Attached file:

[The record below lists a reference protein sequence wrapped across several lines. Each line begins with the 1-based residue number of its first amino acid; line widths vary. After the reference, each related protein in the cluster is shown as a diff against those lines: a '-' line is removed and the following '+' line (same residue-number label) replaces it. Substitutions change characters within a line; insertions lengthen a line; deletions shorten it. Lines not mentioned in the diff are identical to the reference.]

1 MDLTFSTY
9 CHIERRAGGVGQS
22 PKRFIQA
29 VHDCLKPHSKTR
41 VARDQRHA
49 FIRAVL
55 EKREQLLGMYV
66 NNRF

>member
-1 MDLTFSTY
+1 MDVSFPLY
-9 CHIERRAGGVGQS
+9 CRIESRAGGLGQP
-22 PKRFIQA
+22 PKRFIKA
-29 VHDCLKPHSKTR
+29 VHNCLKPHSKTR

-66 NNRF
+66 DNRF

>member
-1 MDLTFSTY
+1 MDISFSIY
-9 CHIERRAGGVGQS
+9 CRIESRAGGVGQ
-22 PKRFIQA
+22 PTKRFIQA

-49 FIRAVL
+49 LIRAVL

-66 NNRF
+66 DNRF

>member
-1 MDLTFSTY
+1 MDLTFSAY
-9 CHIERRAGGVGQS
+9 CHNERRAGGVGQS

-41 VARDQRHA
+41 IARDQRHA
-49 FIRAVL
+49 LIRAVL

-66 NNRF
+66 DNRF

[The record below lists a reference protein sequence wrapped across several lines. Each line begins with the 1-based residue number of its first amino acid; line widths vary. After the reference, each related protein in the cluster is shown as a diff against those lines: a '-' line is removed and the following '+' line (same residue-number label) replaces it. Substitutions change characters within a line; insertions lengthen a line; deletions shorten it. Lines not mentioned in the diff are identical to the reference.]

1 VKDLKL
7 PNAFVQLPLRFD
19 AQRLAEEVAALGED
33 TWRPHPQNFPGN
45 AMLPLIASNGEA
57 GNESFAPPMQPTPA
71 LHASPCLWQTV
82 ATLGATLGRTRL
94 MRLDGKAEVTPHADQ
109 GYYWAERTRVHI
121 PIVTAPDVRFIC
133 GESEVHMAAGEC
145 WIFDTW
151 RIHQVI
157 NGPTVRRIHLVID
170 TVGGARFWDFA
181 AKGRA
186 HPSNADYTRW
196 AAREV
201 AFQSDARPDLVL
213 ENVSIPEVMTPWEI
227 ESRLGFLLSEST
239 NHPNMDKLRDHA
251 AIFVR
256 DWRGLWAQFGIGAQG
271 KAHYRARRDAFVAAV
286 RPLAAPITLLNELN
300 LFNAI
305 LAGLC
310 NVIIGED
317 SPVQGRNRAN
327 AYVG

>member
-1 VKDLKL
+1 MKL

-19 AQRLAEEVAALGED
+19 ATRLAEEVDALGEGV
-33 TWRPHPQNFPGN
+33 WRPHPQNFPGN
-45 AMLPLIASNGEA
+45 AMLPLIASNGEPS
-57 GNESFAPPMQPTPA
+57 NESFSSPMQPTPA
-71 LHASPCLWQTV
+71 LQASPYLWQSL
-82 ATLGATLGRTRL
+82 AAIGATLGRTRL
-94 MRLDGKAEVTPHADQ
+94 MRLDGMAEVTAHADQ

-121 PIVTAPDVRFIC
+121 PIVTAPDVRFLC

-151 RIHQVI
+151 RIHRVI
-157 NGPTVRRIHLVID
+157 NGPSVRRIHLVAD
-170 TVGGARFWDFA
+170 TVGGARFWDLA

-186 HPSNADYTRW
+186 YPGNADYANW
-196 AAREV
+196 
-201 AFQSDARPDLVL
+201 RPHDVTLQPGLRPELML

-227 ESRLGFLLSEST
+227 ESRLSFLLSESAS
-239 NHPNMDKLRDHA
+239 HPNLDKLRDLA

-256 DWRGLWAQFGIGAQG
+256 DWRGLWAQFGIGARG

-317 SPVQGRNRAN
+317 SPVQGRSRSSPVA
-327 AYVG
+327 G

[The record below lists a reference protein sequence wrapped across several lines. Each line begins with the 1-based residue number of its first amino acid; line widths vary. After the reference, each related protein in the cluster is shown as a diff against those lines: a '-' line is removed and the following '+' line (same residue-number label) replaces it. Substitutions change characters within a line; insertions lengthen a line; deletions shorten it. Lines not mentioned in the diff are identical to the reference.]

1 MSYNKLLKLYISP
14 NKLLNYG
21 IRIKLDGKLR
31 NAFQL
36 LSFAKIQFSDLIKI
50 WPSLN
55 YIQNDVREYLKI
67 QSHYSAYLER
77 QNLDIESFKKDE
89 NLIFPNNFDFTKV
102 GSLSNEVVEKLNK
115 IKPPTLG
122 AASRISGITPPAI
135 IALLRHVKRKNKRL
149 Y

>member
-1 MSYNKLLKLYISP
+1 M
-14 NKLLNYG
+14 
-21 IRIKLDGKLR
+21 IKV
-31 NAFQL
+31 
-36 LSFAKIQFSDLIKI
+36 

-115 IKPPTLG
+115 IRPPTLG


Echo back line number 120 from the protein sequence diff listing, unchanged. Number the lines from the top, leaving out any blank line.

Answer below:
21 IRIKLDGKLR